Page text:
She looked around for the rat, but it was gone, and the marble with it.

Her hand stung where the skin had been scraped, and there was blood trickling down her ripped pajama leg from her knee. It was as bad as the summer that her mother had taken the training wheels off Coraline’s bicycle; but then, back then, in with all the cuts and scrapes (her knees had had scabs on top of scabs) she had had a feeling of achievement. She was learning something, doing something she had not known how to do. Now she felt nothing but cold loss. She had failed the ghost children. She had failed her parents. She had failed herself, failed everything.

She closed her eyes and wished that the earth would swallow her up.

There was a cough.

She opened her eyes and saw the rat. It was lying on the brick path at the bottom of the stairs with a surprised look on its face—which was now several inches away from the rest of it. Its whiskers were stiff, its eyes were wide open, its teeth visible and yellow and sharp. A collar of wet blood glistened at its neck.

Beside the decapitated rat, a smug expression on its face, was the black cat. It rested one paw on the gray glass marble.

“I think I once mentioned,” said the cat, “that I don’t like rats at the best of times. It looked like you needed this one, however. I hope you don’t mind my getting involved.”

“I think,” said Coraline, trying to catch her breath, “I think you may—have said—something of the sort.”

The cat lifted its paw from the marble, which rolled toward Coraline. She picked it up. In her mind a final voice whispered to her, urgently.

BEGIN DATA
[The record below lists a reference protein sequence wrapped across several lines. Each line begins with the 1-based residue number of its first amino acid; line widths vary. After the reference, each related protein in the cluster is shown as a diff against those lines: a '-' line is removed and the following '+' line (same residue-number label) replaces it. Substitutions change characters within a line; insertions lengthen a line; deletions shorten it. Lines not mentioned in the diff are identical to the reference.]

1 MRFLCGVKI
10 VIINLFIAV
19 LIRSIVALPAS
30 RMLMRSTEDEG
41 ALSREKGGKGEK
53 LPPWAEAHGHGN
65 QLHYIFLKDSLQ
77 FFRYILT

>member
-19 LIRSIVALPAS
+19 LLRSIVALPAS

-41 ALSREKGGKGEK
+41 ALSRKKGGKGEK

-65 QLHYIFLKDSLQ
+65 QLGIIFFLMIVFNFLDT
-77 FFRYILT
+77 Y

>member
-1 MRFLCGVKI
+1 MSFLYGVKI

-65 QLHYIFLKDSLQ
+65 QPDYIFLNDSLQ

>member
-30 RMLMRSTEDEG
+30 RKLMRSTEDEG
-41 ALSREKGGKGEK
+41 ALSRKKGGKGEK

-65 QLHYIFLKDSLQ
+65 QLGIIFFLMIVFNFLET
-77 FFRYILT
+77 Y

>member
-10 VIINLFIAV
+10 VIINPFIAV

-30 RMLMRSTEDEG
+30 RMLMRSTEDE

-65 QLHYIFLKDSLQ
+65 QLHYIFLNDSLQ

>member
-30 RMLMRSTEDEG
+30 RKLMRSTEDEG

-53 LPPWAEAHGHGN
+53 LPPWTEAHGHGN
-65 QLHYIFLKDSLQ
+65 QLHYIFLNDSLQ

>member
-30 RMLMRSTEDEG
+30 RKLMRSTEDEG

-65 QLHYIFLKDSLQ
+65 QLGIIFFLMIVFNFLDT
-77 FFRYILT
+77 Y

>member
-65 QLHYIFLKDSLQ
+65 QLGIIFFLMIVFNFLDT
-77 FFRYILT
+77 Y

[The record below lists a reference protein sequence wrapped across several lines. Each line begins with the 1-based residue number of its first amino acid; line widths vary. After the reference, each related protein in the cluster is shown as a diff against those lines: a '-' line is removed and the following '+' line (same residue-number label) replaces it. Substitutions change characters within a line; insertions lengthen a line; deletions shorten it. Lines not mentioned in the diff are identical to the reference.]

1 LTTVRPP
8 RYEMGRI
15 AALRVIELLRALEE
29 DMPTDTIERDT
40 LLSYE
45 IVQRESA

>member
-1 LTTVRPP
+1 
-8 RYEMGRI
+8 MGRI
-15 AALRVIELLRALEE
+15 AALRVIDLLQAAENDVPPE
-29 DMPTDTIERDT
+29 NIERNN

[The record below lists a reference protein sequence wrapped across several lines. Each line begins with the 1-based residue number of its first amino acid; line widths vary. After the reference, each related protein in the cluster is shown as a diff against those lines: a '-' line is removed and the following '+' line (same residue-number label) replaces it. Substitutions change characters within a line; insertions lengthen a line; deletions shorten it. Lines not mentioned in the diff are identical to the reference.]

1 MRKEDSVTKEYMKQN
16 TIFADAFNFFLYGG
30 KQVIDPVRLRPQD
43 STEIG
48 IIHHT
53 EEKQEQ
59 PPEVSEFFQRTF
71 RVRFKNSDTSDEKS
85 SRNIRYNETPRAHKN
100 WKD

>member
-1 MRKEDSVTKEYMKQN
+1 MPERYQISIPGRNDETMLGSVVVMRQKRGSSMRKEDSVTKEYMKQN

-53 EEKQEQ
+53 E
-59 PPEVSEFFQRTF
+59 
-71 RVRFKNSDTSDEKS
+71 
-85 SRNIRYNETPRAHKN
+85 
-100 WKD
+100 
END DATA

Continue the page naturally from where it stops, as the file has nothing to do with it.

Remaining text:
“She has lied to you. She will never give you up, now she has you. She will no more give any of us up than change her nature.” The hairs on the back of Coraline’s neck prickled, and Coraline knew that the girl’s voice told the truth. She put the marble in her dressing-gown pocket with the others.

She had all three marbles, now.

All she needed to do was to find her parents.

And, Coraline realized with surprise, that bit was easy. She knew exactly where her parents were. If she had stopped to think, she might have known where they were all along. The other mother could not create. She could only transform, and twist, and change.

The mantelpiece in the drawing room back home was quite empty. But knowing that, she knew something else as well.

“The other mother. She plans to break her promise. She won’t let us go,” said Coraline.

“I wouldn’t put it past her,” admitted the cat. “Like I said, there’s no guarantee she’ll play fair.” And then he raised his head. “Hullo . . . did you see that?”


“Look behind you,” said the cat.

The house had flattened out even more. It no longer looked like a photograph—more like a drawing, a crude, charcoal scribble of a house drawn on gray paper.

“Whatever’s happening,” said Coraline, “thank you for helping with the rat. I suppose I’m almost there, aren’t I? So you go off into the mist or wherever you go, and I’ll, well, I hope I get to see you at home. If she lets me go home.”

The cat’s fur was on end, and its tail was bristling like a chimney sweep’s brush.

“What’s wrong?” asked Coraline.

“They’ve gone,” said the cat. “They aren’t there anymore. The ways in and out of this place. They just went flat.”

“Is that bad?”

The cat lowered its tail, swishing it from side to side angrily. It made a low growling noise in the back of its throat. It walked in a circle, until it was facing away from Coraline, and then it began to walk backwards, stiffly, one step at a time, until it was pushing up against Coraline’s leg. She put down a hand to stroke it, and could feel how hard its heart was beating. It was trembling like a dead leaf in a storm.

“You’ll be fine,” said Coraline. “Everything’s going to be fine. I’ll take you home.”

The cat said nothing.

“Come on, cat,” said Coraline. She took a step back toward the steps, but the cat stayed where it was, looking miserable and, oddly, much smaller.